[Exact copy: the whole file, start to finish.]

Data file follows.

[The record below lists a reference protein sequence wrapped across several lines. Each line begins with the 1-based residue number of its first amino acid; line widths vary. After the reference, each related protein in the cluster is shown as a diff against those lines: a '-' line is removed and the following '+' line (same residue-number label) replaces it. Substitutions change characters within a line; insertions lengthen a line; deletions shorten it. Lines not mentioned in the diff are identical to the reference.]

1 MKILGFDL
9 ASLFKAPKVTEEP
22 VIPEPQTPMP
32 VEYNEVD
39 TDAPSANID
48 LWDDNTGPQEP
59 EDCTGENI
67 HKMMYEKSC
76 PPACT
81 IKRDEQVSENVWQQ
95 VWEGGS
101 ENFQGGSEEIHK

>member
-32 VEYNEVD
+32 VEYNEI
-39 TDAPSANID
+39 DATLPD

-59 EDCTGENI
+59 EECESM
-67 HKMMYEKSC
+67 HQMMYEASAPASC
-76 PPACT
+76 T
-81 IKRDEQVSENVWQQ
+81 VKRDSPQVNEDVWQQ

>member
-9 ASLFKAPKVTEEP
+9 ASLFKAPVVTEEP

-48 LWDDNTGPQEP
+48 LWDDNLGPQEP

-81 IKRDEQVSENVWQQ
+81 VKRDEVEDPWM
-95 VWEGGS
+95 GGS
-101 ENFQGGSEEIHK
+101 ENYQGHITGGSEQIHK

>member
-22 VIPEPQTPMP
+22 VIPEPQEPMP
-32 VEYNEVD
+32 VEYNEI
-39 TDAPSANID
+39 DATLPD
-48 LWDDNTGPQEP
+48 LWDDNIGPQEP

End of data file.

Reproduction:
[The record below lists a reference protein sequence wrapped across several lines. Each line begins with the 1-based residue number of its first amino acid; line widths vary. After the reference, each related protein in the cluster is shown as a diff against those lines: a '-' line is removed and the following '+' line (same residue-number label) replaces it. Substitutions change characters within a line; insertions lengthen a line; deletions shorten it. Lines not mentioned in the diff are identical to the reference.]

1 MKILGFDL
9 ASLFKAPKVTEEP
22 VIPEPQTPMP
32 VEYNEVD
39 TDAPSANID
48 LWDDNTGPQEP
59 EDCTGENI
67 HKMMYEKSC
76 PPACT
81 IKRDEQVSENVWQQ
95 VWEGGS
101 ENFQGGSEEIHK

>member
-32 VEYNEVD
+32 VEYNEI
-39 TDAPSANID
+39 DATLPD

-59 EDCTGENI
+59 EECESM
-67 HKMMYEKSC
+67 HQMMYEASAPASC
-76 PPACT
+76 T
-81 IKRDEQVSENVWQQ
+81 VKRDSPQVNEDVWQQ

>member
-9 ASLFKAPKVTEEP
+9 ASLFKAPVVTEEP

-48 LWDDNTGPQEP
+48 LWDDNLGPQEP

-81 IKRDEQVSENVWQQ
+81 VKRDEVEDPWM
-95 VWEGGS
+95 GGS
-101 ENFQGGSEEIHK
+101 ENYQGHITGGSEQIHK

>member
-22 VIPEPQTPMP
+22 VIPEPQEPMP
-32 VEYNEVD
+32 VEYNEI
-39 TDAPSANID
+39 DATLPD
-48 LWDDNTGPQEP
+48 LWDDNIGPQEP